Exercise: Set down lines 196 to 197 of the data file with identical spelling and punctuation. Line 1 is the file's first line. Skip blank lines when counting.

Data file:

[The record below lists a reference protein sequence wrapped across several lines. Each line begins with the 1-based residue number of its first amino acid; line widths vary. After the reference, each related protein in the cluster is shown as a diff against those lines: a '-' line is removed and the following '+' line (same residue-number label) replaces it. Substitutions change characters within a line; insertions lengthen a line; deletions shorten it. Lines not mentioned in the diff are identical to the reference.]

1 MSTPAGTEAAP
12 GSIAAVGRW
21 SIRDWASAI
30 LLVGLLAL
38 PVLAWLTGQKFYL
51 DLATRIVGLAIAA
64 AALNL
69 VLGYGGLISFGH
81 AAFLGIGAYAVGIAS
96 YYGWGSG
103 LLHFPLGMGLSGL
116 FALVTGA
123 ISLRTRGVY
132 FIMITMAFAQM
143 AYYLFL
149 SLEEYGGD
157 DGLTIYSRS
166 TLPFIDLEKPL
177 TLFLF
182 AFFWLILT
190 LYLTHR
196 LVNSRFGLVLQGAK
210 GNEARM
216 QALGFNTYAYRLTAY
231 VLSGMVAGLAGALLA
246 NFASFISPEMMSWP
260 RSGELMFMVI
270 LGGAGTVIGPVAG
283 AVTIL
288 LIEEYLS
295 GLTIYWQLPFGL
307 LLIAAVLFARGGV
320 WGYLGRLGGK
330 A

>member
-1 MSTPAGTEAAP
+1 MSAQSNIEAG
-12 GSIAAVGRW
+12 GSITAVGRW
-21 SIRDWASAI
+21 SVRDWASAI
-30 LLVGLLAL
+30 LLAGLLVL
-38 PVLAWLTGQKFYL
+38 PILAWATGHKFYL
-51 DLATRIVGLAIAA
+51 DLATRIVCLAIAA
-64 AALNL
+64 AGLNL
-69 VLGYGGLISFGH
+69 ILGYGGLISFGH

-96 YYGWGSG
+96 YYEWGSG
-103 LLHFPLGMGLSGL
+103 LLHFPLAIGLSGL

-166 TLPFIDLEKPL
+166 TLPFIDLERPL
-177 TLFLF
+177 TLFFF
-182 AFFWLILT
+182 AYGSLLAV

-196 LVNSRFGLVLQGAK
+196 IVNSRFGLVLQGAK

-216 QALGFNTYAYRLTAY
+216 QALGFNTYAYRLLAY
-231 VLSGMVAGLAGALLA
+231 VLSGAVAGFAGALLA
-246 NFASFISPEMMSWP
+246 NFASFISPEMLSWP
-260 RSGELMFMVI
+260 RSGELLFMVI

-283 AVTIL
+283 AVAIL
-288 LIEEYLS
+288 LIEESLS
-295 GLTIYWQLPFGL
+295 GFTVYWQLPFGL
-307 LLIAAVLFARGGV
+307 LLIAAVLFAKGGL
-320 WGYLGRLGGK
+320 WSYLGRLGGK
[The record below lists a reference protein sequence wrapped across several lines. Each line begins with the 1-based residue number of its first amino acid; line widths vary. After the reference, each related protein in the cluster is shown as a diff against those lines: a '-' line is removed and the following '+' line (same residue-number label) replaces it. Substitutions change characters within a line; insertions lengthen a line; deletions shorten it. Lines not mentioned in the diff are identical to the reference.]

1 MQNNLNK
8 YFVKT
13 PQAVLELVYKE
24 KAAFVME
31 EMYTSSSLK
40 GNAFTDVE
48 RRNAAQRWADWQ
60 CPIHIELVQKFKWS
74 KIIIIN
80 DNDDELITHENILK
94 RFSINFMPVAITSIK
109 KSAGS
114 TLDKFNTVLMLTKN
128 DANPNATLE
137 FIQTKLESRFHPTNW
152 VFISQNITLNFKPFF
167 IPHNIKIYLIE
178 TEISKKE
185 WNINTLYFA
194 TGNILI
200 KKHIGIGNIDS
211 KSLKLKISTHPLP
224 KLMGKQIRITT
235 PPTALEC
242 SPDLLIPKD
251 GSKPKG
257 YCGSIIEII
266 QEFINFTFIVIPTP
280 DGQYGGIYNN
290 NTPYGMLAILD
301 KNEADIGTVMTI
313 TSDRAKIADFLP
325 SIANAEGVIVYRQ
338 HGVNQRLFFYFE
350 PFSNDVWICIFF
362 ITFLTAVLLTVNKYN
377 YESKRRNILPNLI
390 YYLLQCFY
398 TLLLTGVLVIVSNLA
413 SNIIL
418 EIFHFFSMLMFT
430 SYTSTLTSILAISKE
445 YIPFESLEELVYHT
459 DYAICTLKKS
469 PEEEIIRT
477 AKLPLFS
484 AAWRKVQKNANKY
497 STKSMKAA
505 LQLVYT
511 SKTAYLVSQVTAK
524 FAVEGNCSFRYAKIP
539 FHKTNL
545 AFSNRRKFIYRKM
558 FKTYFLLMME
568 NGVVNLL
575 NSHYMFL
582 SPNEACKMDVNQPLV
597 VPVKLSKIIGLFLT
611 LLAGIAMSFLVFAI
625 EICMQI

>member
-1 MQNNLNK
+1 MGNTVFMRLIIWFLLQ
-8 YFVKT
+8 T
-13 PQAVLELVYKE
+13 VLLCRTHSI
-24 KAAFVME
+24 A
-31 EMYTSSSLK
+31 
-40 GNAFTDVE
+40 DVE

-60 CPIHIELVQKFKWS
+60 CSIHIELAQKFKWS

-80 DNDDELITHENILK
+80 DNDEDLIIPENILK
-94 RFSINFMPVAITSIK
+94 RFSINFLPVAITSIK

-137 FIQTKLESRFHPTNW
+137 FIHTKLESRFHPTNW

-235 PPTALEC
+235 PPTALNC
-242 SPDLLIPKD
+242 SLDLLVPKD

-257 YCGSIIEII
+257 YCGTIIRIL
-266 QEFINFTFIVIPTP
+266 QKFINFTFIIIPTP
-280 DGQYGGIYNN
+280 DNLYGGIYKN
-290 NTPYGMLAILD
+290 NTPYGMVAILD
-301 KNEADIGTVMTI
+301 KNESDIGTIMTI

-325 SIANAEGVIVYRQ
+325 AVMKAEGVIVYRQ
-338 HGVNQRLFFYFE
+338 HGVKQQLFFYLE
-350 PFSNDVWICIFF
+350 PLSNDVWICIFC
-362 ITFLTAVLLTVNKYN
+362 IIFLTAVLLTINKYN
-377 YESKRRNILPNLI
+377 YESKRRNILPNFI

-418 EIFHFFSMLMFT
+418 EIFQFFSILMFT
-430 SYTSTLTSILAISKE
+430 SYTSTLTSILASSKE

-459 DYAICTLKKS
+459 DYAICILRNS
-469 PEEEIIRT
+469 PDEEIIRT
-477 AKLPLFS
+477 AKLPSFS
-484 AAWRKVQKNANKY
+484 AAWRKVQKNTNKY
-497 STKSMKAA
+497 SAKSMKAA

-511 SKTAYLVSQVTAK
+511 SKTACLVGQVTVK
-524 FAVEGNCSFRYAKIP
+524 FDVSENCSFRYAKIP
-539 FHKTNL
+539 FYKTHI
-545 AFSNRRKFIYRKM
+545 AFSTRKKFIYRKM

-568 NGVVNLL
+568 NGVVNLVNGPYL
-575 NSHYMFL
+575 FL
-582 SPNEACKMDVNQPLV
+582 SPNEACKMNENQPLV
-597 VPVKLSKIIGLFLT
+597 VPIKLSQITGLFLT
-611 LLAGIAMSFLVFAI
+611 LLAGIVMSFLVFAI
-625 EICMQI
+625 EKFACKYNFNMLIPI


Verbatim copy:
+469 PDEEIIRT
-477 AKLPLFS